Cases involving children are handled with varied nuances that differ from
that of a case involving an adult. However, children who are injured are
entitled to the same compensation and remedies for pain and suffering
as adults. In addition to understanding that children suffer from trauma
and pain much differently than adults, it is important to understand the
differences between adult and child cases.
Authority to Bring a Case
In most cases, any adult has the right to bring a cause of action on their
own behalf. I say most cases because some adults, through illness for
instance, lose their capacity to bring a cause of action on their own
behalf or voluntarily relinquish this right. In these situations, the
cause of action must be brought by a legal guardian. Similarly, when a
child is injured, it is up to an adult, typically the child’s parent,
legal guardian or other authorized adult, to raise a claim on their behalf.
In some states, it is required that an adult bringing a claim on behalf
of a child be pre-approved to do so by a judge. Florida is different than
some other states in that the laws are less restrictive in granting parents
the liberty to bring a claim on behalf of a minor child. Nevertheless,
your attorney should have a clear understanding of the laws in Florida.
Along with these differences, there are several things to be aware of
when bringing a claim on behalf of an injured child.
In Florida, pre-approval is not required for parents or legal guardians
to bring a
personal injury claim on behalf of their children. Parents, jointly, are the natural guardians
of their minor child, whether natural or adopted. They are given the statutory
right as natural guardians to bring a cause of action on behalf of that
minor child and settle any claim, subject to court approval in certain
cases, stemming from an injury sustained by that minor child.
Typically parents and legal guardians have the right to simply hire private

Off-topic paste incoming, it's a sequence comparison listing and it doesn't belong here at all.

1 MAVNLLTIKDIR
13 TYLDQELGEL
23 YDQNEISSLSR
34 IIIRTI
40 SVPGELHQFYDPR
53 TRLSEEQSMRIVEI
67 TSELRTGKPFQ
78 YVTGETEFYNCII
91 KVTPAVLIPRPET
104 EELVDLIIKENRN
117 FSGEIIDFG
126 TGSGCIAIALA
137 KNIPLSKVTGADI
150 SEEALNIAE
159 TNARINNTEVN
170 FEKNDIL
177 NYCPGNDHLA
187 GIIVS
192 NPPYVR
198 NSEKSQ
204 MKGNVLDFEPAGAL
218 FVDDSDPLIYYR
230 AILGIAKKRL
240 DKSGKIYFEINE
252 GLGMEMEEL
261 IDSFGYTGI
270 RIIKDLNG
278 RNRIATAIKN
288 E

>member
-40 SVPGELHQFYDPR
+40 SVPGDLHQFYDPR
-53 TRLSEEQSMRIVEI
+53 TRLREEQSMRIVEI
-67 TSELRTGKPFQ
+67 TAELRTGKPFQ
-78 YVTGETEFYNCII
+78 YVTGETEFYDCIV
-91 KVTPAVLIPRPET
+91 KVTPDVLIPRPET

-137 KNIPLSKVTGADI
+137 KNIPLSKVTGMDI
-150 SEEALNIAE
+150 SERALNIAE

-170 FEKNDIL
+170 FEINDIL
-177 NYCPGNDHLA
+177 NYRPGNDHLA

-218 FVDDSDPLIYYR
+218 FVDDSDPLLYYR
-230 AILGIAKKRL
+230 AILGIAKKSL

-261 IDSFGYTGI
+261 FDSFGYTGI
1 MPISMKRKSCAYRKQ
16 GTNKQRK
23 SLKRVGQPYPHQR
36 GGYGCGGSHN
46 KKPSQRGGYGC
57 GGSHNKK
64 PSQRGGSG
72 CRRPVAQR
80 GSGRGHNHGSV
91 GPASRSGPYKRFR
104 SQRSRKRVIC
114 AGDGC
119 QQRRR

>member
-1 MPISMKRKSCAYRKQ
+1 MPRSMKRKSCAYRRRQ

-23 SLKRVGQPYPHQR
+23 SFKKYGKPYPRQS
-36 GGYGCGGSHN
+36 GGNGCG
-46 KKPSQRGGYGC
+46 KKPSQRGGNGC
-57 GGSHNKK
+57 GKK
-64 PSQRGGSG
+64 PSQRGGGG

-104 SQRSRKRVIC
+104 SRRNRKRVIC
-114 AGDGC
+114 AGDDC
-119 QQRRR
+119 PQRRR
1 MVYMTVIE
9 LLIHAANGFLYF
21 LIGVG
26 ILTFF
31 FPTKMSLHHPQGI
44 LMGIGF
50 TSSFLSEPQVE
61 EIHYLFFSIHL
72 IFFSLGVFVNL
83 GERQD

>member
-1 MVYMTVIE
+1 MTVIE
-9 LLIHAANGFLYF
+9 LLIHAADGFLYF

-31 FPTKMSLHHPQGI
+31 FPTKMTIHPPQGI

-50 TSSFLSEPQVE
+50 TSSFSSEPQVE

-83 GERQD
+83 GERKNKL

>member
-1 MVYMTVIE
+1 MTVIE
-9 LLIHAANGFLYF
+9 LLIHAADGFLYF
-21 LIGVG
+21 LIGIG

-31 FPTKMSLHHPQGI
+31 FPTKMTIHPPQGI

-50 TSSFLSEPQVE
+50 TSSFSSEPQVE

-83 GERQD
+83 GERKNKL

counsel to represent their child’s interests in court; however,
depending on the amount of the actual proposed settlement, court approval
and the appointment of a guardian ad litem may be required.
Guardian Ad Litem
Courts possess the authority to appoint a guardian ad litem to protect
a minor child’s interest at any time. A guardian ad litem is simply
a court appointed “guardian” who represents the interests
of the child in the court system. You may wonder: why the need for a guardian
ad litem if there are parents involved? Aren’t the parents representing
the best interests of the child? The sad reality is that not all parents
truly have their own child’s best interest in mind.
Therefore, in a personal injury case involving a minor child where a case
involves a gross settlement amount to compensate for the child’s
injury that is equal to or exceeds $15,000, the court may appoint a guardian
ad litem to represent the minor child. If the gross amount exceeds $50,000,
the court shall appoint a guardian ad litem.
As you can see, depending of the amount of the settlement, a guardian ad
litem may be appointed by the court to assist in your case in addition
to your Orlando personal injury attorney. I have personally served as
a guardian ad litem and understand the duties and responsibilities.
When reaching a settlement, courts consider the best interest of the child
as a key element. Once funds are procured as the result of a settlement,
the funds are typically not disbursed to the parents directly. Usually,
the funds are placed in a guardianship account with the court or will
be paid out to the minor child in the form of an annuity when they reach
the age of 18.
If your child has been injured in any way, you are probably eager to see
justice done and be compensated for your child’s medical expenses,
pain and suffering. An Orlando personal injury lawyer at Todd Miner Law
Contact us today for a free consultation.